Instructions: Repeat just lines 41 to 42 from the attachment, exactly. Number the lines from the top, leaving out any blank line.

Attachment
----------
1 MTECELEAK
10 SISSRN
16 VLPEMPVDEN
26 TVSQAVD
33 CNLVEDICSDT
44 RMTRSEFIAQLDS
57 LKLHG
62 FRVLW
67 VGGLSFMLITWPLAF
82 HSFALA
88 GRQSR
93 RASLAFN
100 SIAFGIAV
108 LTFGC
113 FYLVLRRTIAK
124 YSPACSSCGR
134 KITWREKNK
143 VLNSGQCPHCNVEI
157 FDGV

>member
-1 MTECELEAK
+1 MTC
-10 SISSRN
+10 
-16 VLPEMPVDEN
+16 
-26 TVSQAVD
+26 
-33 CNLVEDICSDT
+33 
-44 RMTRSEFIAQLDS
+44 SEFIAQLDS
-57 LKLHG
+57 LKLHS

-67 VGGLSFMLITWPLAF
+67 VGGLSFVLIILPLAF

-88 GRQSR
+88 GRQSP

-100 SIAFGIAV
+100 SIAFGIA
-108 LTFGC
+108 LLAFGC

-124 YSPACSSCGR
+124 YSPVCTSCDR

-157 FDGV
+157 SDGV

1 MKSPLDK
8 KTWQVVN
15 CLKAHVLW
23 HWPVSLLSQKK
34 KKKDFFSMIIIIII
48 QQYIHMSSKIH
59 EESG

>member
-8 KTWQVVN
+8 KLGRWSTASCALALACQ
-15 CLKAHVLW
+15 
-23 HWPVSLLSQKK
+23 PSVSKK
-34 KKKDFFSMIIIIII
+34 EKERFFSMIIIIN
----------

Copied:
-108 LTFGC
+108 LLAFGC